Completed application received by:  Dec 15, Feb 15, May 15, August 15 (2 months to get response

(b)  Grade 12 Scholarship -
  • TD Canada Trust also offer up to $70,000 in grade 12 scholarships

6. WWF-Canada Green CommUnity School Grant Program

  • Schools can receive up to $5000 to make a green idea grow
  • Will start accepting applications for the Spring in Feb/March 2012

7.  Project FLOW-
  • $500 - $3000 for Water Action Projects
  • Resources for Rethinking is at
  • Specific for water-focused action project grants
  • No deadline specified - deadline was Nov. 15, 2011 – check back for updated info for 2012

8. VanCity’s EnviroFund :
·      The enviroFund™, a granting program administered by community investment, was created to support initiatives addressing local environmental issues in a positive, constructive and creative manner. Over $3.7 million has been awarded to local groups since the fund was established in 1990.
·      The next deadline for submissions is September 1, 2012. Guidelines and criteria will be available in March 2012.

·      Not specific to environmental sustainability project, but perhaps a source of funding for schools? 
·      Richmond Community Foundation grant making priorities for 2011 are programs and services that:
·  Support children in poverty
·  Support vulnerable youth
·  Support the poverty stricken & homeless
·  Are collaborative & cooperative with other organizations
·  Innovative in service delivery

10. Fiskar’s Project Orange Thumb Grants -
  • The 2012 winners have already been chosen – they accept applications in the Fall.  Look out for more information in Fall 2012
  • Ten groups will receive Fiskars garden tool and additional funds
  • One group will receive a complete garden makeover

11.  EcoVoyageurs -
·      Resource for lesson plans & sustainability action initiatives
·      They have had grants in the past – stay tuned for new information in 2012? 

12.  Solar BC -
  • Resources for Solar hot water heating
  • Includes lesson plan and case studies

13.  Hellmann’s Real Food Grant Program -
  • $100,000 to support initiatives with Canadian families and real food
  • There is currently no information for 2012 – check back again soon?

Friday, 30 September 2011

A Visit with the Dixon Dragonflies

Dixon Dragonflies working hard in the gardens.
Wednesday, Sept. 28, 2011

Every time I go out to Dixon Elementary School I am truly inspired.  Fiona and Chris are amazing teachers who have created the Dixon Dragonflies which meet weekly to work on the schoolyard gardens, bake, cook and do crafts related to environmental sustainability.  

On this day, when I visited, the library was abuzz as soon as I entered.  There were approximately 25-30 students and at least 10 parents eagerly waiting to participate.  Chris was taking a group of students down to the school kitchen to make homemade salsa with tomatoes from the school garden, and Fiona was preparing for some weeding and the laying down of some landscape fabric.  The excitement and eagerness in the classroom was amazing.  The students really wanted to be outside playing around in the dirt!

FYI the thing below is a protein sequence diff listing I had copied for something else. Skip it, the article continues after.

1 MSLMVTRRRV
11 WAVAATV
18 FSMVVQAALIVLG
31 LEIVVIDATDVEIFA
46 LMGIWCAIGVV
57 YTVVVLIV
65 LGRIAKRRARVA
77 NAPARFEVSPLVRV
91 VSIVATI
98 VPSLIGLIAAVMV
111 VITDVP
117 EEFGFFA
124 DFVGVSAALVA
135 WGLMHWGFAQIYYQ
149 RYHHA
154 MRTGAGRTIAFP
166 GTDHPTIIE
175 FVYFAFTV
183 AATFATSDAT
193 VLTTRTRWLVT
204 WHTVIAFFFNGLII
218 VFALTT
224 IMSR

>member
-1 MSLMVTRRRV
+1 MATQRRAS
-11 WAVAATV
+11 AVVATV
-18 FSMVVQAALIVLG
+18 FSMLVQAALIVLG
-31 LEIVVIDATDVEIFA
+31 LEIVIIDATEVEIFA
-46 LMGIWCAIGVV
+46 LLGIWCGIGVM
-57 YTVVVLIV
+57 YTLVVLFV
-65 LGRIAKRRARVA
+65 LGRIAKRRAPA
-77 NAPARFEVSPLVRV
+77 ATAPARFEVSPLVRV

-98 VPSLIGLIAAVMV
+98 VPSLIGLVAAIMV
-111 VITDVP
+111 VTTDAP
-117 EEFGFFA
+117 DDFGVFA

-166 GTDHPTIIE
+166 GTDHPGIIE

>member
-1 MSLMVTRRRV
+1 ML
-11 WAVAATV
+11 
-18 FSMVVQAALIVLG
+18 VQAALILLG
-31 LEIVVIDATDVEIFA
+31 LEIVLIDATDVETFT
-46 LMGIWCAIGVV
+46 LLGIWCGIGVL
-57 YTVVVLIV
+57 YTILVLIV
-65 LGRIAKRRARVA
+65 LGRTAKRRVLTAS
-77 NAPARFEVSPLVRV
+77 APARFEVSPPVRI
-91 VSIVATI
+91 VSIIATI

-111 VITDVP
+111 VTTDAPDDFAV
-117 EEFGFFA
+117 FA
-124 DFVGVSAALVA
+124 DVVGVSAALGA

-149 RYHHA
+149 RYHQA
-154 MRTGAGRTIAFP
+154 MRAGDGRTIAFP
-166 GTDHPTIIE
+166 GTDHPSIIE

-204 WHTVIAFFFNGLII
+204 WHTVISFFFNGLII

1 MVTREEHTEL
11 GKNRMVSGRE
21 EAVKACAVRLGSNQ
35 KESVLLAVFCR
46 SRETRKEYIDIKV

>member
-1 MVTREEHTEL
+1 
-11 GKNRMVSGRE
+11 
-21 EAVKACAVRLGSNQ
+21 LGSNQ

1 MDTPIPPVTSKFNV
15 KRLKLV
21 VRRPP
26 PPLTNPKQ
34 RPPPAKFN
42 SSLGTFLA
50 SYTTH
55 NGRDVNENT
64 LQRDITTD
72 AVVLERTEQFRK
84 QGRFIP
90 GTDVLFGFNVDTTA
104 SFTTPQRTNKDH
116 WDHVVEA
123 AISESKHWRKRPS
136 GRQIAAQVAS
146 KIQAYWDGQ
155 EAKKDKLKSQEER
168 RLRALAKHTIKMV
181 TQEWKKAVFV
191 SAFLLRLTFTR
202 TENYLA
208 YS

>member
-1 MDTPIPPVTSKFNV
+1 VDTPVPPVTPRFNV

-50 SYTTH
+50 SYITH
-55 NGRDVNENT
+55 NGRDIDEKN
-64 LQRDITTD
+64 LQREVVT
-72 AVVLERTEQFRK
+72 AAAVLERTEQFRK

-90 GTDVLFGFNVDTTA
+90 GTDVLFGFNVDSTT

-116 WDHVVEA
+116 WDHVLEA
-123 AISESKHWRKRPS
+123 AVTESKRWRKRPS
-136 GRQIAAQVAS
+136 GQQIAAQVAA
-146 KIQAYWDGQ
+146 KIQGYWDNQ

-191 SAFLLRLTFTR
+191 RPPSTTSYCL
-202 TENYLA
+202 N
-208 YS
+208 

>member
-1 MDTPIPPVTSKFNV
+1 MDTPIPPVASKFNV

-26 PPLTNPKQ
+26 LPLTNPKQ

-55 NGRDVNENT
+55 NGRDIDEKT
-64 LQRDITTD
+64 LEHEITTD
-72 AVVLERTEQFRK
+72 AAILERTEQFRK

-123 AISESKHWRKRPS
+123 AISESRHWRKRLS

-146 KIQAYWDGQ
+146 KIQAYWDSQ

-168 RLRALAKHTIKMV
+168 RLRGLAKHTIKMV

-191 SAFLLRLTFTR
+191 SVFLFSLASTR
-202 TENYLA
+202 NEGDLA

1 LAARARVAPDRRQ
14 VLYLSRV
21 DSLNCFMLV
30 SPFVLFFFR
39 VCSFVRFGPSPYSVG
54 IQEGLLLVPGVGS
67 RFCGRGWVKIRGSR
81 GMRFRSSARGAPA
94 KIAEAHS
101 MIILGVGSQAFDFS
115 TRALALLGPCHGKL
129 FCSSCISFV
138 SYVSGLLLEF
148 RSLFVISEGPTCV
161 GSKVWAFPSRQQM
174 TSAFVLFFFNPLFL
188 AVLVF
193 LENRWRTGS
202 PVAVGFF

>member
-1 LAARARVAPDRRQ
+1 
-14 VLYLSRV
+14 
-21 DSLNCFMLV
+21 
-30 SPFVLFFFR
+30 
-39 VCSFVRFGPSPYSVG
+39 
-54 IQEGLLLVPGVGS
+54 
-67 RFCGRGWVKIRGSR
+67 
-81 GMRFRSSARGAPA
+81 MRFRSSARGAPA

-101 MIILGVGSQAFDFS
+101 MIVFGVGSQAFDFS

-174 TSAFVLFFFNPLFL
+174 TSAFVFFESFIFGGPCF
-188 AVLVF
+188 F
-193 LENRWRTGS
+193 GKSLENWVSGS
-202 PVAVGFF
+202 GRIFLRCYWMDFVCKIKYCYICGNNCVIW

I first followed a group of students out into the gardens.  At Dixon, the gardens are very unique.  They are essentially divided up into two areas.  There is a set of raised beds in a secured courtyard and there is another more permanent garden at the back of the school.  The raised beds were built with the help of some of the local seniors three years ago.  Various classes have plots in the raised beds and there is a variety of veggies and flowers growing in this area.

At the back of the school, where the garden is larger, there are more vegetables.  Today, there were tomatoes, swiss chard, celery, curly kale, fennel, zucchini, and a little bit of lettuce. I can only imagine what the gardens looked like in the summer with all of the fresh veggies!!  The students eagerly helped to get rid of the weeds, find spiders and pick the tomatoes for the salsa.  There was even a quick debate about whether spiders were good for the garden.  It was decided that spiders are good, but kind of gross!

Simultaneously, Chris was with a small group of students in the kitchen.   When I went over to visit, the students were happily stirring their homemade salsa and getting the corn chips ready for eating.  The aroma of the sweet tomatoes were making the students drool!  They could hardly wait to go back to the library and get the salsa ready for their other classmates.  What a great example of the farm to table concept. The tomatoes that were used for the salsa were barely half an hour old! 

Many schools start Green Teams, but they slowly die away and fade into the background.  The reason that this club is successful is due to the dedication of Chris and Fiona.  You can see and feel their passion for the students and the gardens.  Their dedication is infectious and there is a climate of care.  You can see that the actions of being a global citizen are modeled and I can see that these students are our future environmental stewards.

Three questions that came out of the visit:

1.  Where can we access plants for winter gardening and what's best to grow in the winter in Richmond? 

2.  What's the best way to set up a summer watering system?  A timer system was set up, but it was disconnected over the summer?

3.  Where can we get some more soil for the gardens?

Thank you to Chris and Fiona for inviting me to visit the Dixon Dragonflies.